History Blog 

Please reload

June 2, 2015

This rare photo of  workers on Hannibal's riverfront, illustrates the process used to gather  lumber harvested in the northern regions of the Mississippi River valley, and floated by makeshift barge to Hannibal, where it was processed in...

April 16, 2015

 

Angeline Christine Oitker wore this batiste wedding gown for her marriage to A.R. Larimore in 1903. The display on exhibit at the Hull, Ill., History Museum includes undersllip, shoes, stockings, neck and hair ornament and a picture.

April 16, 2015

 

This aged photo of Mrs. C.H. McWilliams is on exhibit at the Hull, Ill., History Museum.

April 12, 2015

 

Charles and Alice Pryor Masters of Pike County, Ill., and 10 of their 15 children are pictured in this image, displayed at the Hull, Ill., History Museum. Standing, Mary Masters Cadwallader, Clara Masters Whitney, Clarence Masters, Nora...

March 31, 2015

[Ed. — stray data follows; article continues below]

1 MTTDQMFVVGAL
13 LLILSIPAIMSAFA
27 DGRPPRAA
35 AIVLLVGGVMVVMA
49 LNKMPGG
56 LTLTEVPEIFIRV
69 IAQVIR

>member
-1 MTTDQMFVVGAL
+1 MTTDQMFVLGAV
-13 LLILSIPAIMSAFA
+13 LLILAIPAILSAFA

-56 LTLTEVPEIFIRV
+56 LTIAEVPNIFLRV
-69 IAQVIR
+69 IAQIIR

While reading to a group of elementary school children, I came across a passage in a Depression-era book about baby clothes made from seed sacks. I asked the children what they imagined those clothes looked like, and the consensus was t...

 

In order to explain the first use of telegraph machines and how their use chaned society, I borrow the following paragraph from Shaun Antonio, sca5014@psu.edu.

 

Along with his description, I share a photo of a telegraph machine which was...

March 15, 2015

 

Dixie Ward points out a rack filled with historic Hull, Ill.-area newspapers housed at the Hull History Museum.

Collectible items from former Hull, Ill., businesses are prominently displayed in the Hull history museum, located on Dixie Street. PHOTO/MARY LOU MONTGOMERY

 

These children's shoes, on exhibit at the Hull., Ill., history museum, are not fitted for left or right feet, according to Dixie Ward. Shoes were passed down through families, and cardboard was used on the bottoms to extend shoe life. P...